Galera and ec2-consistent-snapshot

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Galera and ec2-consistent-snapshot Michiel van Vlaardingen 2/21/12 11:10 AM
As we are deploying Galera  on AWS, I was wondering the following: Is
it safe to use ec2-consistent-snapshot with Galera?   I assume it
should be ok for the data itself as it seems to use the same flush/
read lock approach as rsync_sst.

Now the more interesting part:   would it be possible to initialize a
new node from such a snapshot?  If it has reasonably new data, I would
assume that using IST, it would be able to catch up and allow for easy
recovery of broken volumes, etc.    The the thing I worry about are
the galera specific files that are also in the mysql data directory.
Is there a possibility for them to be snapshotted in an inconsistent
or outdated state?  Or would it require the snapshot to be taken when
the server is properly shut down? As it seems grastate.dat is only
stored on shutdown.

A step further:  could this work to initialize additional nodes, or
would adding an exact clone of a node (as the snapshot would also copy
grastate.dat and galera.cache) give problems?   I realize that SST is
meant for this purpose, but simply creating a new node from a snapshot
would be easier to do than writing an SST script that utilizes EBS
snapshots.

I could imagine that doing this properly would require to adapt the
snapshot script to also store $UUID:$SEQNO at the time of the snapshot
and maybe implementing an SST script that ignores the donor, but works
in a way similar to the rsync SST script on the joiner side.

Thanks,

Michiel
Re: [codership-team] Galera and ec2-consistent-snapshot Alexey Yurchenko 2/21/12 2:07 PM
Hi Michiel,

You are absolutely correct to identify the main problem: we do indeed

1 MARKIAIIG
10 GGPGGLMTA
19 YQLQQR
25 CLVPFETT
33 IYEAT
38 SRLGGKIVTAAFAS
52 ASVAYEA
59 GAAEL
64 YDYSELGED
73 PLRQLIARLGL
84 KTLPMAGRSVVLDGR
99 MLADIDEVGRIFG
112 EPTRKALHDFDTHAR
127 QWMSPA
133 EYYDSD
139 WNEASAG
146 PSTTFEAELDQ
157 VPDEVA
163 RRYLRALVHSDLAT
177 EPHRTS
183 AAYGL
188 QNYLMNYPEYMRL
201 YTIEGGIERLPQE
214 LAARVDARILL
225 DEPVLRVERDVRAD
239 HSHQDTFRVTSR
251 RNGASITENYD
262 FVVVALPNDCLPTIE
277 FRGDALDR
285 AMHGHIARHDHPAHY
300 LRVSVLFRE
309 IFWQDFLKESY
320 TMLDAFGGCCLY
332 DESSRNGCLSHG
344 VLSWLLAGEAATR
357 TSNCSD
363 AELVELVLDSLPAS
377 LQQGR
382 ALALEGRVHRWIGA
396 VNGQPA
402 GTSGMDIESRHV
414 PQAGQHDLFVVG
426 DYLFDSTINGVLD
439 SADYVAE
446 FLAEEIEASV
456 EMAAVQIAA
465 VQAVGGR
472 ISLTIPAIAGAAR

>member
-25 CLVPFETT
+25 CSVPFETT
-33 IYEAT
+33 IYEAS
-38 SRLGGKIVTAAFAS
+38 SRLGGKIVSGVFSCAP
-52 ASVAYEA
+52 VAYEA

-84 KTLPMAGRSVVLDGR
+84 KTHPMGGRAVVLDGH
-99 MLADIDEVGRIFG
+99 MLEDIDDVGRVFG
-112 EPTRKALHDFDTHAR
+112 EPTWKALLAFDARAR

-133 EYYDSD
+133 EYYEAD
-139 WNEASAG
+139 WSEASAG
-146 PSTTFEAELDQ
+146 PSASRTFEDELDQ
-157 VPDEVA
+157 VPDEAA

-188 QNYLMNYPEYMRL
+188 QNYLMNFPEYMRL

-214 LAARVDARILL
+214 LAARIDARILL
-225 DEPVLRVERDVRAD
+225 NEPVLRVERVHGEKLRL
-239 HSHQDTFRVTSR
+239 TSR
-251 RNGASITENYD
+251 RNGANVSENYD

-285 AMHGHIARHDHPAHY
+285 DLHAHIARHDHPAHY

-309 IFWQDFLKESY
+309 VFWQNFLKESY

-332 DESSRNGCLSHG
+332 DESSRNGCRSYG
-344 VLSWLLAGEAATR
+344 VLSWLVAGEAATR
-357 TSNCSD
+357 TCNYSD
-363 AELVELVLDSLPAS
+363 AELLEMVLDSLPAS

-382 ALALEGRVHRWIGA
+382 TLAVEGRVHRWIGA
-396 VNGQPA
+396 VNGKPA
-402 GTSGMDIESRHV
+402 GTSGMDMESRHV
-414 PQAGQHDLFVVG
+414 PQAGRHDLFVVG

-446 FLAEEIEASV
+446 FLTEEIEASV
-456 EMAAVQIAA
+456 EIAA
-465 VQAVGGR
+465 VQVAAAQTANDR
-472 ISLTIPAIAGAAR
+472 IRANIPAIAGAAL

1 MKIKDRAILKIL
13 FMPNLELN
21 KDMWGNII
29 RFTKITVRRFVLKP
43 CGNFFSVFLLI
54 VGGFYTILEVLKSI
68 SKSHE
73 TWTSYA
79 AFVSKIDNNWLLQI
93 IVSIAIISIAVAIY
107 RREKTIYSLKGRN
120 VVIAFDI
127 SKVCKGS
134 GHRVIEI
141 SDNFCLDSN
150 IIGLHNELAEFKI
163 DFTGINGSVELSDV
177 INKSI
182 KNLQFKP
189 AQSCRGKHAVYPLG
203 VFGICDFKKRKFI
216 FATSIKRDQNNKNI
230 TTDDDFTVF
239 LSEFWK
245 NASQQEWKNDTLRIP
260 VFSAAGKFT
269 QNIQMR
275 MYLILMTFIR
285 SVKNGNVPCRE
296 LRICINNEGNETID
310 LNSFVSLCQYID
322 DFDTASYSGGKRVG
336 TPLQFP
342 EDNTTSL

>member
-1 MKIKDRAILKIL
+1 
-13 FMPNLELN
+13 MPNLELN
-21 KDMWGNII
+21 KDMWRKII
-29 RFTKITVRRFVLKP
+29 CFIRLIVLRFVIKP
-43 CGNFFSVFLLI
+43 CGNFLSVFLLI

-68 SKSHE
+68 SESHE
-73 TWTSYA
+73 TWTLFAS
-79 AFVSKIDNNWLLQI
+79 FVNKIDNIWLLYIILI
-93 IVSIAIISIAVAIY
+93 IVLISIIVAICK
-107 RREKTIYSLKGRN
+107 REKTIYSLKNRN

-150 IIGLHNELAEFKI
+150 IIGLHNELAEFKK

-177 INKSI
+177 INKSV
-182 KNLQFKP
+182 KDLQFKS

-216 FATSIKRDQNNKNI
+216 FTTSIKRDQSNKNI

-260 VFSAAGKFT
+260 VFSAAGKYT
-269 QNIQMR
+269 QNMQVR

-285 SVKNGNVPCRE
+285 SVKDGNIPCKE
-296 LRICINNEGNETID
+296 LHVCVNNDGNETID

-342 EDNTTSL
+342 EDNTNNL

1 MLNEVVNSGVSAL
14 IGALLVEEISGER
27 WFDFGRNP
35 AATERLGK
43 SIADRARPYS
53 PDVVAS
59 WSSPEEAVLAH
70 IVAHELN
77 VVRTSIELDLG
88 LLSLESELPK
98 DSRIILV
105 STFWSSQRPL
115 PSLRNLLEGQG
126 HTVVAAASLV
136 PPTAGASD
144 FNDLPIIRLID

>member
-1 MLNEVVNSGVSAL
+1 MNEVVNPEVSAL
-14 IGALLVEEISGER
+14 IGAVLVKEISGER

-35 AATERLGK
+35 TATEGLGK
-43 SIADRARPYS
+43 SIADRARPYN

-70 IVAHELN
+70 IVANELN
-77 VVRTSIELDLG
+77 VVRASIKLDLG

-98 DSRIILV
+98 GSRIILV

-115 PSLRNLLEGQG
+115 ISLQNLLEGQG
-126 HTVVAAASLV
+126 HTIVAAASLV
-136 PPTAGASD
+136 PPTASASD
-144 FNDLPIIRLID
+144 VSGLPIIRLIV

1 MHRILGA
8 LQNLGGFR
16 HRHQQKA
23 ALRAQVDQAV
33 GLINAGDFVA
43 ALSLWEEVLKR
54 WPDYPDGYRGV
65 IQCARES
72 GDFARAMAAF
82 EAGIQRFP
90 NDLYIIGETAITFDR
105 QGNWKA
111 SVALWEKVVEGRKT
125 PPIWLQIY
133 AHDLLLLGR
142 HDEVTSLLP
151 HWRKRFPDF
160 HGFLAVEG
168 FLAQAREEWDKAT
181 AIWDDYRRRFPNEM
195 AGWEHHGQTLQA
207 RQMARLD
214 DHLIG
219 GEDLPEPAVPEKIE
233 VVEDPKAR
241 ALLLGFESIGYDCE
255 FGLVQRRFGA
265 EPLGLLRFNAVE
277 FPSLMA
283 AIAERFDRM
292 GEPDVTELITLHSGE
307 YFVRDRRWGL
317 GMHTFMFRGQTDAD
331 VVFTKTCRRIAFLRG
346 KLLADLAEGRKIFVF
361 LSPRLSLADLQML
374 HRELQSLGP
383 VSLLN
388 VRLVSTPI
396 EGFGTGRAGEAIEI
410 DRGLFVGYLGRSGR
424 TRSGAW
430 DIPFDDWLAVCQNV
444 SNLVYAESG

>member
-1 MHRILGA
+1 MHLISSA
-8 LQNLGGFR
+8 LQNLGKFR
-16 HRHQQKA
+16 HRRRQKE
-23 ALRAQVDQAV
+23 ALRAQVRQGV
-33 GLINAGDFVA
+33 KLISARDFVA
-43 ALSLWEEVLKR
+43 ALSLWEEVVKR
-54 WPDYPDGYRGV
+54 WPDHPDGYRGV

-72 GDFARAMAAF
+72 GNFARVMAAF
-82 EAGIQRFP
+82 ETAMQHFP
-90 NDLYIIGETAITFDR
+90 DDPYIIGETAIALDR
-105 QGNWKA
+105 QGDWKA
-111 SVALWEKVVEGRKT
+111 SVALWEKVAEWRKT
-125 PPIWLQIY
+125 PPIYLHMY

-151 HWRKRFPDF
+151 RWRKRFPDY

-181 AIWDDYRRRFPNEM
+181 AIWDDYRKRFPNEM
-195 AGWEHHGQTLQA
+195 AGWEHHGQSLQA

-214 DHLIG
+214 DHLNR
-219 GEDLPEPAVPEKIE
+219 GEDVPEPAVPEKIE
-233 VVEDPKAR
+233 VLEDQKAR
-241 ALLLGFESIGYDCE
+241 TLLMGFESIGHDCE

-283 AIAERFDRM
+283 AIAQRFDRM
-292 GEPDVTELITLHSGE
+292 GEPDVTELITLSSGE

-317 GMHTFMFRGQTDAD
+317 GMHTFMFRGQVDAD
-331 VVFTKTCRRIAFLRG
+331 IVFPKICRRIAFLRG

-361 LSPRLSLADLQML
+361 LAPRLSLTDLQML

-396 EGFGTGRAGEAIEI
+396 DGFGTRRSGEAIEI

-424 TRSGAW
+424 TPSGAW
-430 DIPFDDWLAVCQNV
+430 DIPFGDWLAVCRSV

get a consistent snapshot, however we don't know what global transaction
ID it is consistent with.

Luckily ec2-consistent-snapshot has a --pre-freeze-cmd option. With
this option you can write a fairly simple script that would query the
server for wsrep_local_state_uuid and wsrep_last_committed status
variables and use them to fake a grastate.dat file. However, you should
not forget to invalidate it (e.g. remove) in --post-thaw-cmd.

And yes, from this snapshot you can start as many new nodes as you wish
(just make sure you clone the volume). The trick is to have gcache.size
big enough.

Speaking of gcache. By default it is placed in the MySQL datadir, i.e.
on snapshotted volume, and since it is not reusable, you may want to put
it elsewhere (e.g. on local storage) for the following reasons

1) I have not tested it yet, but there might be a possibility that more
data in the volume, the longer snapshot takes. I may be wrong about it
though and the volume is copied bit-to-bit, but I hope it is smarter
than that.
2) gcache files are constantly written to, and this can adversely
affect how long snapshot takes and how fast the filesystem runs out of
snapshot buffer.
3) spreading IO over the devices generally improves performance.

gcache.dir option is responsible for that.

Regards,
Alex

--
Alexey Yurchenko,
Codership Oy, www.codership.com
Skype: alexey.yurchenko, Phone: +358-400-516-011